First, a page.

The organizational panel was a showcase for the many different ways in which institutions develop methods to cooperate in digital preservation.
From the left: Martin Halbert (MetaArchive), yours truly (NCDD), David Giaretta (APA), Michelle Galinger (NDIIPP/Library of Congress).
David Giaretta of the Alliance for Permanent Access to the Records of Science (APA) drew a picture of the many initiatives in the European research arena. Digital preservation, David asserted, is not a separate activity, it must be fitted into the research infrastructure. The European Commission is funding many R&D projects in digital preservation (Planets, ParseInsight, CASPAR, Shaman, etc.; you can google them for more info). If truth be told, the variety of institutions and projects is quite overwhelming – perhaps that is why David’s slides have a tendency to be that as well 😉 – here’s an example that can keep you busy for a while.
Present efforts are focused around APARSEN, with over 30 participating organizations. The intention is to establish a Europe-wide competence center for digital preservation. A new acronym for me was SCIDIP-ES. Here is the accompanying elucidating slide:
Europe is also working on a three-tiered audit and certification system that makes a lot of sense to me: it allows institutions to grow into certification: there is a light-weight instrument for basics (the Data Seal of Approval), a second level of self-audit, and then a super-level of external audit.
While the Alliance clearly takes the technical requirements as its starting point, the US NDIIPP program draws its inspiration from the social context, from ‘shared values’ and ‘common goals’ – Michelle Galinger (left) told the conference. NDIIPP began as a project organization, but as time went on the need was felt to build something more committed, something more sustainable. This led, in 2010, to the establishment of the National Digital Stewardship Alliance (NDSA), in which partners ‘commit to formalized roles and structure within alliance’.
A third genre of DP organizations are the national coalitions, mostly bottom-up voluntary networks of custodial institutions across the borders of traditional domains (archives, libraries, museums, research institutions). The UK DPC and German nestor are networks to promote awareness and share knowledge and expertise. The Dutch NCDD goes a step further and intends to build an infrastructure (see yesterday’s post).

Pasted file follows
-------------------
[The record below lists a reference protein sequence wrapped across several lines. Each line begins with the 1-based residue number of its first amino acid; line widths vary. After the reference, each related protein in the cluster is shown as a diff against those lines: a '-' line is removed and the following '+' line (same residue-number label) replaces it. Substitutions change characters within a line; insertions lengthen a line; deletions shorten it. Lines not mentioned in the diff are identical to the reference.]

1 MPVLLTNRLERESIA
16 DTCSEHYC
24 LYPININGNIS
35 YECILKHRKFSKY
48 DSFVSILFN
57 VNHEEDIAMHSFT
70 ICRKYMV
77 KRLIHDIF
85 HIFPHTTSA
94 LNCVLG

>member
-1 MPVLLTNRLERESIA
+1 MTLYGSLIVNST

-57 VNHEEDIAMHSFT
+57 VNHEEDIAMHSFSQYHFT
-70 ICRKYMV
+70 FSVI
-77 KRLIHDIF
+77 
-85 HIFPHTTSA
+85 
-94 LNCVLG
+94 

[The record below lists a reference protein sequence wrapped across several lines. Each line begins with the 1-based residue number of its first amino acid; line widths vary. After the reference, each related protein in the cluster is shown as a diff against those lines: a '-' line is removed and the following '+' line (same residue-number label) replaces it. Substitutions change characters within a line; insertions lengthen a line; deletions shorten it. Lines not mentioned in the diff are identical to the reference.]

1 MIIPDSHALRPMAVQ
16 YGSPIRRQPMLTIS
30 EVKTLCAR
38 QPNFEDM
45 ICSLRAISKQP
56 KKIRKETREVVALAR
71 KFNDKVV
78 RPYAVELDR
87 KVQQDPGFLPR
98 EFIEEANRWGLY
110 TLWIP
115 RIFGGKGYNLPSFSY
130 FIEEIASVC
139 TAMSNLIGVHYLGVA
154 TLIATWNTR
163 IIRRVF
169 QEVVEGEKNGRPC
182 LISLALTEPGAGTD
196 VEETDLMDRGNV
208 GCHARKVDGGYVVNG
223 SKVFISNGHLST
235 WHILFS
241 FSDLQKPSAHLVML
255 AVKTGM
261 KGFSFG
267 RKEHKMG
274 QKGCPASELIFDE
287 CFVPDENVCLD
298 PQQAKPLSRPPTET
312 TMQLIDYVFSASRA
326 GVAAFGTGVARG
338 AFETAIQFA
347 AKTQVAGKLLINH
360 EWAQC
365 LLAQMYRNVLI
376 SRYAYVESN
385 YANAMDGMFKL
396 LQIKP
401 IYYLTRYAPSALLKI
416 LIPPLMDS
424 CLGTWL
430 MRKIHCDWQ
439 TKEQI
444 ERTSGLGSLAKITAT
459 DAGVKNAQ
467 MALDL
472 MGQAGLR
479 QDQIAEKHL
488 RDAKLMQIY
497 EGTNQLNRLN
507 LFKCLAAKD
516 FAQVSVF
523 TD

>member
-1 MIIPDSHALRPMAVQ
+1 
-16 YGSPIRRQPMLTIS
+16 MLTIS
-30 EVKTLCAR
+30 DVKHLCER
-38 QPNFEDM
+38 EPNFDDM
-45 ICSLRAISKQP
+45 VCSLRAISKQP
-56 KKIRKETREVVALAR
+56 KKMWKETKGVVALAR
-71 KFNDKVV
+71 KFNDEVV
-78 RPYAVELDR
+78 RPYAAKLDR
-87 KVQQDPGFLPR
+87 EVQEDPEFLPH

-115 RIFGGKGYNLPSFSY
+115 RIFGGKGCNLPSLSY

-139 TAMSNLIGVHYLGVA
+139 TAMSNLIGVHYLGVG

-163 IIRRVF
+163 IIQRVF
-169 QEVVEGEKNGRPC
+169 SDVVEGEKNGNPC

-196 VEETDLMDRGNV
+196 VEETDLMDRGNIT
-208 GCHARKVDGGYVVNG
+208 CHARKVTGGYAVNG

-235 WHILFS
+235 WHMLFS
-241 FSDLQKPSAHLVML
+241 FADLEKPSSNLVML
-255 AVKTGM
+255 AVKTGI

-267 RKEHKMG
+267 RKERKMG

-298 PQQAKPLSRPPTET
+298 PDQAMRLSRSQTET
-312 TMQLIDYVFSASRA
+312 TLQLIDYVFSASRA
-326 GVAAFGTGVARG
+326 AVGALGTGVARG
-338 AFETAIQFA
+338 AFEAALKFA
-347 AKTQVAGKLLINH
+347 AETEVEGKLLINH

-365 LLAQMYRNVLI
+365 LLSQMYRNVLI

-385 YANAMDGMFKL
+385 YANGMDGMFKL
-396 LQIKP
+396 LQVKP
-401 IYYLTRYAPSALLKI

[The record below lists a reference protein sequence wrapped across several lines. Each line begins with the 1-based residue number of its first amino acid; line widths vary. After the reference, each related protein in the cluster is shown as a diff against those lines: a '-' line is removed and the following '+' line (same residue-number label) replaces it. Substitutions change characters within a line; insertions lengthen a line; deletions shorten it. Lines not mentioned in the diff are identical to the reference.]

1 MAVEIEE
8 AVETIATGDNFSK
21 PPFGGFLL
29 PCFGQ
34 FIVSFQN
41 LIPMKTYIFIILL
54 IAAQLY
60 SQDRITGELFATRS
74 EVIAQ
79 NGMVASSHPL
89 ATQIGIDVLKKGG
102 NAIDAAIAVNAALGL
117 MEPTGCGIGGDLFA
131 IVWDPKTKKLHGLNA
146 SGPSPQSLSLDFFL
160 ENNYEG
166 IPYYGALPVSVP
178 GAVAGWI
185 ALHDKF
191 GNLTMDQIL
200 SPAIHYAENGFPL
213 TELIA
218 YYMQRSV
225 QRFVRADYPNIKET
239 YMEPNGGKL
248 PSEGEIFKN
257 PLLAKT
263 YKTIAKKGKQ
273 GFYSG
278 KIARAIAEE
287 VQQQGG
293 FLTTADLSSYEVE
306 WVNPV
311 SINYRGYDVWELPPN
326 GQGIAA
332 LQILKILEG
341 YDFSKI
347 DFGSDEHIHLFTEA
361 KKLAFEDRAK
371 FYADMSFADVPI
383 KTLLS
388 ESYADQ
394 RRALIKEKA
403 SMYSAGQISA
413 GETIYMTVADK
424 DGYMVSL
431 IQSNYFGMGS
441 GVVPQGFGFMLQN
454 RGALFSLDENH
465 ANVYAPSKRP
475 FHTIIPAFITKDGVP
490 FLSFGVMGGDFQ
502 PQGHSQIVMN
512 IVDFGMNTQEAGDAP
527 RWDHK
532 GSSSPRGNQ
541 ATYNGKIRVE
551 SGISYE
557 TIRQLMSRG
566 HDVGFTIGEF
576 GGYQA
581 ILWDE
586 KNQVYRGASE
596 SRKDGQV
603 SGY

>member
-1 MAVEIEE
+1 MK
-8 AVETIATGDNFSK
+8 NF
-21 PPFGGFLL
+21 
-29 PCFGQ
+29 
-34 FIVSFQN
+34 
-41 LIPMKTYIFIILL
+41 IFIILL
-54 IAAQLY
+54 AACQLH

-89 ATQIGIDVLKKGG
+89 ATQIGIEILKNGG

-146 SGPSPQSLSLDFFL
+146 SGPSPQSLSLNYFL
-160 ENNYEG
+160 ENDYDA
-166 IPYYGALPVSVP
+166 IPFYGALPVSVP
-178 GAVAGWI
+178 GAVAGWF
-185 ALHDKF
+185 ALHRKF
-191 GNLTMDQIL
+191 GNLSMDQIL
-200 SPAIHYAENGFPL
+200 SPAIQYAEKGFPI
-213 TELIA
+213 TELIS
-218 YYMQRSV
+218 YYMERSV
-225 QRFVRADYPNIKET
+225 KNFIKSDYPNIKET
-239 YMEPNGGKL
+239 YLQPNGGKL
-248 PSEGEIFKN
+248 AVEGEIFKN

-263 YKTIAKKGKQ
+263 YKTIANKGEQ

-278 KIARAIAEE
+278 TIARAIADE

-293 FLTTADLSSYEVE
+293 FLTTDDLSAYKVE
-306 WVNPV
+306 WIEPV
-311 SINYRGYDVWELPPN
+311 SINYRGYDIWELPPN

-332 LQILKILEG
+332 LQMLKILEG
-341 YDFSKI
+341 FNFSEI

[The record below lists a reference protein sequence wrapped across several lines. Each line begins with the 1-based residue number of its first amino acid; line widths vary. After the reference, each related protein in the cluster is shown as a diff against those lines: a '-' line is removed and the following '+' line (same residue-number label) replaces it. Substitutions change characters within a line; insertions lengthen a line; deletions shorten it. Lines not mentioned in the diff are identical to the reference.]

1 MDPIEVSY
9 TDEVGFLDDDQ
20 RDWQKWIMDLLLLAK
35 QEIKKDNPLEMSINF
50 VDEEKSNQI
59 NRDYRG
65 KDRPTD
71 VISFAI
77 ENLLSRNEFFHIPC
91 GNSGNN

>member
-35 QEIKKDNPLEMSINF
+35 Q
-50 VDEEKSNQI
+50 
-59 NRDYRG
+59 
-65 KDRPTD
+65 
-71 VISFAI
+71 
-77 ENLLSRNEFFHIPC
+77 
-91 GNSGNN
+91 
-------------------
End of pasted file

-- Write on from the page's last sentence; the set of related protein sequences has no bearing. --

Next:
All of the above are enabling organizations, facilitators. To my mind things get really interesting when institutions actually start sharing the burden of digital preservation. Not surprisingly, reciprocal hands-on networks like these have mainly sprung up in the United States. Martin Halbert of North Texas University summarized the distributed preservation approach:
The American version of the distributed preservation approach is not undisputed. LOCKSS is about bit preservation, and especially in Europe there are those that believe that without proper preservation strategies the job cannot be done. At this conference I got the distinct impression that for economic reasons, thinking is turning in the direction of spending our money on relatively simple preservation methods for the short term, especially because it is very difficult to tell what will be valuable in the future. Matthew Woollard of the UK Data Service spoke out in this direction. After some years the material can be reappraised and more expensive preservation strategies can be applied to selected material only.
Lively discussions about organizational aspects during the break-out session.
One of the nice features of this conference, I thought, was the room for conversation, for discussion. During this break-out session Laura Campbell’s idea for a global preservation body (see blog) was pretty much rejected. It was felt that while the organizations doing the actual preservation must have continuity and long-term commitment, interaction between these organizations should be more fluid, more spontaneous. The International Internet Preservation Consortium (IIPC, see recent blogs on their General Assembly) was repeatedly mentioned as an excellent example of how fluid, voluntary groupings of people with similar problems can work in the 21st century.
The conclusion was that in DP (not unlike in many other situations) one size does not fit all. Commonalities, shared problems, are basic to successful types of cooperation, and sometimes these must be context- and culture-specific. It was also said, during another session, that in a young field such as digital preservation we need to experiment with different approaches in order to discover what works and what does not.
At the end of the day, Laura Campbell and I, over dinner, thought of a very fluid and informal network to address some issues that really need addressing on a high international level, such as how to redefine our collection profiles within a digital paradigm. To be continued!
PS: Meanwhile the conference has come to a close. But there is good stuff yet to share with you. So, if you will bear with me, I will go on blogging about it for a few more days. Until the story is told.
Conference reception: We were so captivated by the singing of the National Library’s Women’s Choir, that the excellent food remained untouched for quite a while …
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